Surviving the under five's behaviour.
When my son was three, he was obsessed with Thomas the Tank Engine. Not far from where we lived was a railway, where real trains had been made up to look like the ones in the story. They were all painted the right colours, blue for Thomas, red for James, Green for Henry, and they had faces too.I can still remember his little face and the delight in his voice:
‘Look Mummy its Thomas!’
We had a lovely afternoon, but then it was time to go.
‘Come on Joe, time to go home now.’
He was having none of it. I tried to bribe him:
‘When we get home you can watch your favourite ‘Thomas’ video.
I tried empathy:
‘I know it’s horrible that we have to go home now, I wish we could stay longer too.’
I tried reason:
‘The station is closing now, we are not allowed to stay any longer.’
It all fell on deaf ears, and at last I had to pick him up and attempt to get him into the car.
Well he had the most stratospheric tantrum. (you may know the sort I mean)
Thank goodness no one batted an eyelid as I tried to peel his hands from the car door and force his little body, which had gone as straight and stiff as a board, down into the car seat, then wrestle to get the buckles done up while all the time trying to duck flailing arms and legs, and keep my cool!
If you are a parent of little ones it’s likely that you may have to deal with the occasional or even daily tantrum, but here is actually quite a lot you can do to prevent / reduce them.
Here are a few tips:
Have predictable routines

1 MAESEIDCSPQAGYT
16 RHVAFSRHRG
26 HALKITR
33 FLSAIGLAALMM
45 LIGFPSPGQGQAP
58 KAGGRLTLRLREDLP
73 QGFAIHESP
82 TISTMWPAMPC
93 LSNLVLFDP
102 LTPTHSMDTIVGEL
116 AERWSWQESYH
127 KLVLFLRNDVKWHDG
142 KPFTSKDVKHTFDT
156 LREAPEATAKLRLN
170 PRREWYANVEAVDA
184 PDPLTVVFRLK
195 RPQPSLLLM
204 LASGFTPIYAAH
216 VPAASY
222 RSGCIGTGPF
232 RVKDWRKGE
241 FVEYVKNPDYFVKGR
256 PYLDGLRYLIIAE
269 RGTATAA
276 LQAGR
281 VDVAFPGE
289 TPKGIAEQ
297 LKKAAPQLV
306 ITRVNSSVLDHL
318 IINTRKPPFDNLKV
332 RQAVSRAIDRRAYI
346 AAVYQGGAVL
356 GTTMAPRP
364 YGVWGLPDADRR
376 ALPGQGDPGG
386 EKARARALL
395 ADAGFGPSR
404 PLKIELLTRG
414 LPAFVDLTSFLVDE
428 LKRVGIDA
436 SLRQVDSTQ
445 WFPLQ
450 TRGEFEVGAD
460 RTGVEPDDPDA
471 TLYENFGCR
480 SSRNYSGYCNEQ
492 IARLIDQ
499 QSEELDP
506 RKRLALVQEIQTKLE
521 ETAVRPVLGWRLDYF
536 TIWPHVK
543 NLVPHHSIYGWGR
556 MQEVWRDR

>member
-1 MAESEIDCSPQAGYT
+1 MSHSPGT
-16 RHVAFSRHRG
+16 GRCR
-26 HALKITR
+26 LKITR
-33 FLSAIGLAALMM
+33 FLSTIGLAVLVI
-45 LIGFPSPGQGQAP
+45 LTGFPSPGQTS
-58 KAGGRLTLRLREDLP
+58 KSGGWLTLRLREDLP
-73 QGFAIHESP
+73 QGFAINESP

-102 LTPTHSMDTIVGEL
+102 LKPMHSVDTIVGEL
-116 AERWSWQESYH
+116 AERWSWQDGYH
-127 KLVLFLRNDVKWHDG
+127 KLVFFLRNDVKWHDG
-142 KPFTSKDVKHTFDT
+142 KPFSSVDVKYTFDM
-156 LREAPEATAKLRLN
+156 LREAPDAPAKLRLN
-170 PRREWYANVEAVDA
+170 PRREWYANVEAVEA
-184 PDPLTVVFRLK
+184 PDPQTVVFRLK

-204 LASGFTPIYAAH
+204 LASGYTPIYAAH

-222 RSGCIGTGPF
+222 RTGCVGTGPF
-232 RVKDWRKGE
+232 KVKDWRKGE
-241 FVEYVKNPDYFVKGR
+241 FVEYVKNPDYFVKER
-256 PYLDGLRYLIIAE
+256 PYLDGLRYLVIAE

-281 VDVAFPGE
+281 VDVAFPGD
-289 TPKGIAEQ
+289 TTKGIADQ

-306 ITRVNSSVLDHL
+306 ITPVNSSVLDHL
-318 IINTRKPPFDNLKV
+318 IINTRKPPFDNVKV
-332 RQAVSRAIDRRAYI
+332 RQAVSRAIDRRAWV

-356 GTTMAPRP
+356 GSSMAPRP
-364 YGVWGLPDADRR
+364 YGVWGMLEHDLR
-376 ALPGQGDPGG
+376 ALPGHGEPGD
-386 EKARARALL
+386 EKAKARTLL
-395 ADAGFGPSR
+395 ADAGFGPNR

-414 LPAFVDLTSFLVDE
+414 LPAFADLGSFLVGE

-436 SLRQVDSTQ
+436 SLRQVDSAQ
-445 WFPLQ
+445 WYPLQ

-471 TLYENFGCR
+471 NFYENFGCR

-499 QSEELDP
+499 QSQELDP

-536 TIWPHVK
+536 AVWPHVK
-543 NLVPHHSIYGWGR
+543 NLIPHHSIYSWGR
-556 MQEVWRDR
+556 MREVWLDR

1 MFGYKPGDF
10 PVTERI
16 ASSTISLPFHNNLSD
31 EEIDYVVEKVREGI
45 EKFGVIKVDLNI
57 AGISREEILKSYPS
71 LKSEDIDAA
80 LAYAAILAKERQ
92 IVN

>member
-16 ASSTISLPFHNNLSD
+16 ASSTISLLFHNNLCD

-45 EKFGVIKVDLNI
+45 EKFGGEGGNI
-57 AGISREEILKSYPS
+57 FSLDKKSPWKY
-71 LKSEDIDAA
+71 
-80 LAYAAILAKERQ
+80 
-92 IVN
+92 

Little kids love routine, it makes them feel safe and secure, keep it simple, for example: breakfast, play, time outdoors, more play, story time, lunch, nap, pick up siblings from school, park, home, play, tea, wind down time bath, book, bed.
Of course there will be days that are different, but now you’ve got a tiny human you will most likely totally understand why your friends who were Mums before you, used to be so precious about protecting nap time, ‘Sorry can’t meet you at that time, little Billy / Sophie / Charlie will be asleep.
‘No you can’t have another biscuit, ooh quick look there’s a rabbit in the garden’ (no rabbit? then go outside and look for one!)
This one is really useful when your child is very young, they are usually easily distracted, requires quick thinking though!
Try not to use the word ‘no’ too often.
Being told no all the time is very frustrating, and may lead to more tantrums.
Tune in to your child
Spend as much quality time with your child as you can. Not only will you be meeting a very important need, but it will help you to really tune into your child, and to understand what makes them tick. Children’s more difficult behaviours will often improve when a parent simply spends more time with them.
Look after you.
Children are little sponges, they will soak up the emotions of the adults around them. How you feel can have an effect on how your child feels and therefore on their behaviour. If Mummy or Daddy is stressed, depressed, anxious, or angry it can be impossible for children to understand what is going on, they are only just learning about their own emotions.
Look after yourself is so important, if you are not ok parenting is much harder, so never be afraid to ask for help.
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